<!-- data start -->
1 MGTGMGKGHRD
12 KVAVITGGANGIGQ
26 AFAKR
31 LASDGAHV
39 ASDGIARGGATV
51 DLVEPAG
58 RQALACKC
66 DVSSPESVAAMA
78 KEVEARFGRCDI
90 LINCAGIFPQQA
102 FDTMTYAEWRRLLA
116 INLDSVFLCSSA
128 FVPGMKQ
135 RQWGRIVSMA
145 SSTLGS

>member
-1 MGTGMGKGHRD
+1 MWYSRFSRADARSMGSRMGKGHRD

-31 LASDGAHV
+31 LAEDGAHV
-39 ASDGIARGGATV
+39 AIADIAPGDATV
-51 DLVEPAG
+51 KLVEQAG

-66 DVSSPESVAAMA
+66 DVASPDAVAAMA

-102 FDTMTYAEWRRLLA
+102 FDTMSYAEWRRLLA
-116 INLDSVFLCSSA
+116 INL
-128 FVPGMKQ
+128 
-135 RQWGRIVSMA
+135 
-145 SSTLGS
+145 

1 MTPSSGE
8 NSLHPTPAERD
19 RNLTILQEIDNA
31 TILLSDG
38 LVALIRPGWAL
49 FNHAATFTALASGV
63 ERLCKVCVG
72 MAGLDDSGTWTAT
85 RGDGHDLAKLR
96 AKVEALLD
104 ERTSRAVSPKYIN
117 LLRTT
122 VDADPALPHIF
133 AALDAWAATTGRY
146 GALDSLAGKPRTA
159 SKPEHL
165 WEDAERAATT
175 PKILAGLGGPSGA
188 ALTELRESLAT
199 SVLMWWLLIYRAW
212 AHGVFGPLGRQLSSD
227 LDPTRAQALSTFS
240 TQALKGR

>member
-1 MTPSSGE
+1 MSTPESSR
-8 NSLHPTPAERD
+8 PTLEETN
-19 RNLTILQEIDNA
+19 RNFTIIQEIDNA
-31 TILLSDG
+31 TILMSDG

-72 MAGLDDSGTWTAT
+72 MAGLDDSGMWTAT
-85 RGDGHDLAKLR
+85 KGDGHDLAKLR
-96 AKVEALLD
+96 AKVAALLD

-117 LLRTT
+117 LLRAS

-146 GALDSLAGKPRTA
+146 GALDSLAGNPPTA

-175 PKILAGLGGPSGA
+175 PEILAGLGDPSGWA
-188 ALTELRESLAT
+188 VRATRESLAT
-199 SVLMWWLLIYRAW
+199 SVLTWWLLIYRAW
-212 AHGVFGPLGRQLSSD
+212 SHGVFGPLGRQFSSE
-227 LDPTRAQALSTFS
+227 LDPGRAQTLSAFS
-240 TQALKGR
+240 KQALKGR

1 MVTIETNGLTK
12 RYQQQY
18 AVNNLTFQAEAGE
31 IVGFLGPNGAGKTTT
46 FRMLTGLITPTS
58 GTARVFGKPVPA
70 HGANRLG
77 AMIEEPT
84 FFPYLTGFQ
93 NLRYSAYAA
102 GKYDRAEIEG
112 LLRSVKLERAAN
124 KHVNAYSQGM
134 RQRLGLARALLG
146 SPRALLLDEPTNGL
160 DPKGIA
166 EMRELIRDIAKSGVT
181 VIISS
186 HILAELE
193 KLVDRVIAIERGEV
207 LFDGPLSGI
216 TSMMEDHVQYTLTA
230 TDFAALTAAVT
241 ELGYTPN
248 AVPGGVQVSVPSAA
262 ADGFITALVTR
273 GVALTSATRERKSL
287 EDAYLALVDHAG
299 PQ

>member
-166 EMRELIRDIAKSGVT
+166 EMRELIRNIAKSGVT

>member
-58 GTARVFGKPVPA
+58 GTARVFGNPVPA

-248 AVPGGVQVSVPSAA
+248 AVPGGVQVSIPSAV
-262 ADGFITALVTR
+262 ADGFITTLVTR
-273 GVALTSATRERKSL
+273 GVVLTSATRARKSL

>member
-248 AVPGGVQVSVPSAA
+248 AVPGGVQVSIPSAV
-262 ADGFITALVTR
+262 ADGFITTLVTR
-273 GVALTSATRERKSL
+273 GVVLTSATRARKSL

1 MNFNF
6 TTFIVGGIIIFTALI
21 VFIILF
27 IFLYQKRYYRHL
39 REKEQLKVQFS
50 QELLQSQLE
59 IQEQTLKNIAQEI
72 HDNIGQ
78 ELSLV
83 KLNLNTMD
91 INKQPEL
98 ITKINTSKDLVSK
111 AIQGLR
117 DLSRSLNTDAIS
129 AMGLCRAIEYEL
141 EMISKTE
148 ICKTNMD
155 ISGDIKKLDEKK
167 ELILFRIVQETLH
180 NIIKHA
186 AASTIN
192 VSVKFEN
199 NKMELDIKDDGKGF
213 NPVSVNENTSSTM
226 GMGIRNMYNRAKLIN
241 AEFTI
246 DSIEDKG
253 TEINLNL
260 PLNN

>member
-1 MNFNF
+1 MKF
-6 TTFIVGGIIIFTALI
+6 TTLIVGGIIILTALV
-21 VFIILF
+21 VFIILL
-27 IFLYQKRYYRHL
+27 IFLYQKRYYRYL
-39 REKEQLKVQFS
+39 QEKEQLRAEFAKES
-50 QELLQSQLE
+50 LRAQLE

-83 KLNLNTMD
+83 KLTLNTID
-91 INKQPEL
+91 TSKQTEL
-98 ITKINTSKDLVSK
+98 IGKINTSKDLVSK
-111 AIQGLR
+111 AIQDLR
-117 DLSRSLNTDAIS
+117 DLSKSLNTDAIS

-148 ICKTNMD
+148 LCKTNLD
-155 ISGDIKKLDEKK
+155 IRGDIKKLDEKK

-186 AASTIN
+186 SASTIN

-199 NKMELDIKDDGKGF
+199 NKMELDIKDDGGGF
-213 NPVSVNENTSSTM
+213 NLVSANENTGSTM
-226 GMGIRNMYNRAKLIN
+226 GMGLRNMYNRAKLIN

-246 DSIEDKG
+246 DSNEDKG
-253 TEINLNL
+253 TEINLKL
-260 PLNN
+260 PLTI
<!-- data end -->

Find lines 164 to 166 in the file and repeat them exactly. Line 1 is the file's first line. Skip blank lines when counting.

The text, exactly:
241 AEFTI
246 DSIEDKG
253 TEINLNL